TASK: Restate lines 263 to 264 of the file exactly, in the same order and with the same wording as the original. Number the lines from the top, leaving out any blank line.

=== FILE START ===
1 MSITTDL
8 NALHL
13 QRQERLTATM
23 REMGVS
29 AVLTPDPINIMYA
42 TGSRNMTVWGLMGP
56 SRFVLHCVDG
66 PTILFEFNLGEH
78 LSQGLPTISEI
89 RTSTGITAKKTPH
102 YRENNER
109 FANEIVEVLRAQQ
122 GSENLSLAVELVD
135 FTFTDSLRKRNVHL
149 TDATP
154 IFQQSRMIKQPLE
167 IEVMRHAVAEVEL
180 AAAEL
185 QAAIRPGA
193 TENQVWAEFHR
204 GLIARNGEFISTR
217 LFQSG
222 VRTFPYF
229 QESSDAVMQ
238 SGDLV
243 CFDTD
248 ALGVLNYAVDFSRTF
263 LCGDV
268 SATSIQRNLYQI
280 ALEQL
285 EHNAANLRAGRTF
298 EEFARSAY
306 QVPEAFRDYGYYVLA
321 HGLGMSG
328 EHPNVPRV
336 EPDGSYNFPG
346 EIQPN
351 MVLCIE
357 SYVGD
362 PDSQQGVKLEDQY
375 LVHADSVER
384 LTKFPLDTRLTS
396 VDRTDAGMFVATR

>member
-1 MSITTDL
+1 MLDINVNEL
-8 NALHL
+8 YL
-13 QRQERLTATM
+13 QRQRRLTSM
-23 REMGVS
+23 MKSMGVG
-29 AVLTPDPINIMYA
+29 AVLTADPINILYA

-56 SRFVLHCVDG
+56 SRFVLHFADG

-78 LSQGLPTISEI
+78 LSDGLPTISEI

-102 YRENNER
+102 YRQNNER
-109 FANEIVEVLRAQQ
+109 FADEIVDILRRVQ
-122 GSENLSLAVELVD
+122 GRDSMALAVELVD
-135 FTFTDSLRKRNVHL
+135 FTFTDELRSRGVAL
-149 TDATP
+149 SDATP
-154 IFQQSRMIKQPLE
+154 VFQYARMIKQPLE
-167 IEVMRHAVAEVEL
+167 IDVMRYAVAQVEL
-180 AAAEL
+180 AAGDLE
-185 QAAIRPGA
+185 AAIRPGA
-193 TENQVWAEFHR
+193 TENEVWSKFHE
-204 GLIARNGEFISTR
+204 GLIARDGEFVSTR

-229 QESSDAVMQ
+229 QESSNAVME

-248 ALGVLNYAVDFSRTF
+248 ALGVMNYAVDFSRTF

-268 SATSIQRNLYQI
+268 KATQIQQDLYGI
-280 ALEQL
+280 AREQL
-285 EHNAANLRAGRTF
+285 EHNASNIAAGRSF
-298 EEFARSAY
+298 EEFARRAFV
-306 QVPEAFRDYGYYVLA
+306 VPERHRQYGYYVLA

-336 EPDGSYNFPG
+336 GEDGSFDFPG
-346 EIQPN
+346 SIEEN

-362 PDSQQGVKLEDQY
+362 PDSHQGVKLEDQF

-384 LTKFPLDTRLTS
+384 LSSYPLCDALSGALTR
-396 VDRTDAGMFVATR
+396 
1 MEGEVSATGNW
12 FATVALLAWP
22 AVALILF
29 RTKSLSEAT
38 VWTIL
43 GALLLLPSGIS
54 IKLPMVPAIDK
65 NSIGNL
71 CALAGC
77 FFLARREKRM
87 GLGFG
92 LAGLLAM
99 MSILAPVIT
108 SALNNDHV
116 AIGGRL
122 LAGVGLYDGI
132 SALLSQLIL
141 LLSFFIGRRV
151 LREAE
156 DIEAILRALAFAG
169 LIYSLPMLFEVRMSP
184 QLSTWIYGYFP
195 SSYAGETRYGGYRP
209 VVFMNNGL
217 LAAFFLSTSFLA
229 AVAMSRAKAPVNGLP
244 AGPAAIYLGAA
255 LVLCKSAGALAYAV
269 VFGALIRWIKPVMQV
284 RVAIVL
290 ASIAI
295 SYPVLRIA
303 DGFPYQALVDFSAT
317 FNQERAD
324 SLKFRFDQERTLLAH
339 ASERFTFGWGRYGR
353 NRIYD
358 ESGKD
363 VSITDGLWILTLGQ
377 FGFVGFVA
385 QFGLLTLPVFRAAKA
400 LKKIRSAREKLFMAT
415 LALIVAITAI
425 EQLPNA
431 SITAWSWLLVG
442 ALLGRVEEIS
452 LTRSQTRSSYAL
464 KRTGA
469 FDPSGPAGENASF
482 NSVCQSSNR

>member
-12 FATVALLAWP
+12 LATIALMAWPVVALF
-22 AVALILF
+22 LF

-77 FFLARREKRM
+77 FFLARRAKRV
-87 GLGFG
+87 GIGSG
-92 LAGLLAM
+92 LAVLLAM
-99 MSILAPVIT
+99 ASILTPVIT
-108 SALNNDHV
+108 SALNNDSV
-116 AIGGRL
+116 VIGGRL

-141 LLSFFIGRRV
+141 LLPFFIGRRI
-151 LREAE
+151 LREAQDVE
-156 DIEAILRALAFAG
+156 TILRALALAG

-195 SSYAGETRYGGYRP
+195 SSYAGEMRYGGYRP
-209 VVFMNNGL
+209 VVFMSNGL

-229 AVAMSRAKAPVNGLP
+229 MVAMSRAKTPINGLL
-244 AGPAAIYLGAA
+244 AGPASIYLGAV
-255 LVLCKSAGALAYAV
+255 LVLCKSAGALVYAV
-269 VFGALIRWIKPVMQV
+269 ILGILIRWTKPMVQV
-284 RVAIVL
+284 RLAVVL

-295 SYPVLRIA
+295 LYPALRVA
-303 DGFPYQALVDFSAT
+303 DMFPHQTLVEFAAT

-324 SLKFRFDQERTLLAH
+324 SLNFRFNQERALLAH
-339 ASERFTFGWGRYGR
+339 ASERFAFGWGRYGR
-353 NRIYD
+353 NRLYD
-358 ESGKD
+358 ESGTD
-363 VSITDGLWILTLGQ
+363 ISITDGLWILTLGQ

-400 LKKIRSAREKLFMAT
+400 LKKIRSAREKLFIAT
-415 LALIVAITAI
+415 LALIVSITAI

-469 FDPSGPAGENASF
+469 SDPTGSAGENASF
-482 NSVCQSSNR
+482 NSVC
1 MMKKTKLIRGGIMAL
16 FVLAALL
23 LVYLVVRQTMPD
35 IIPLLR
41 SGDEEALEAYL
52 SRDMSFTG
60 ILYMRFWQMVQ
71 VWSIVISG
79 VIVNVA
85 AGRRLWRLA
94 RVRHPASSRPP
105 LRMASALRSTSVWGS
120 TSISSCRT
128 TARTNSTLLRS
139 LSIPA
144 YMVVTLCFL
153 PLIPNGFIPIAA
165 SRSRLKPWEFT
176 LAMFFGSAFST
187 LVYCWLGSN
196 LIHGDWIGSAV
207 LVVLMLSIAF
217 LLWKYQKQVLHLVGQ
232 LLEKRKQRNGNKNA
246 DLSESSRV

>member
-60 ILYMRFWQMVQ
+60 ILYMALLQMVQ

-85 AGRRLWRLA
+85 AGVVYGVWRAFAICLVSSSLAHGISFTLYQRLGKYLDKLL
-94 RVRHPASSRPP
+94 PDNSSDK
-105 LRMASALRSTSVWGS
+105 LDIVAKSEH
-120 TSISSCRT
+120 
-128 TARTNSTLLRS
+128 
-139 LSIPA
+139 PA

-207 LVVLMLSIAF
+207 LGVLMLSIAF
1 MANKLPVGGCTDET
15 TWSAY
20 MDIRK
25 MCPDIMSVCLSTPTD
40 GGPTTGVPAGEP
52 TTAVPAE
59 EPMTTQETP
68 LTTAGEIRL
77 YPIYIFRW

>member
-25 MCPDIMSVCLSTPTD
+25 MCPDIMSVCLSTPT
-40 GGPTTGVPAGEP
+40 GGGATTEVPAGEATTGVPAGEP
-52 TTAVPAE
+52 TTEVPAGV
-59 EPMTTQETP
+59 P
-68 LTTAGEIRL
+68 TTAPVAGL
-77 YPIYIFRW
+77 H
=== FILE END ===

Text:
68 LTTAGEIRL
77 YPIYIFRW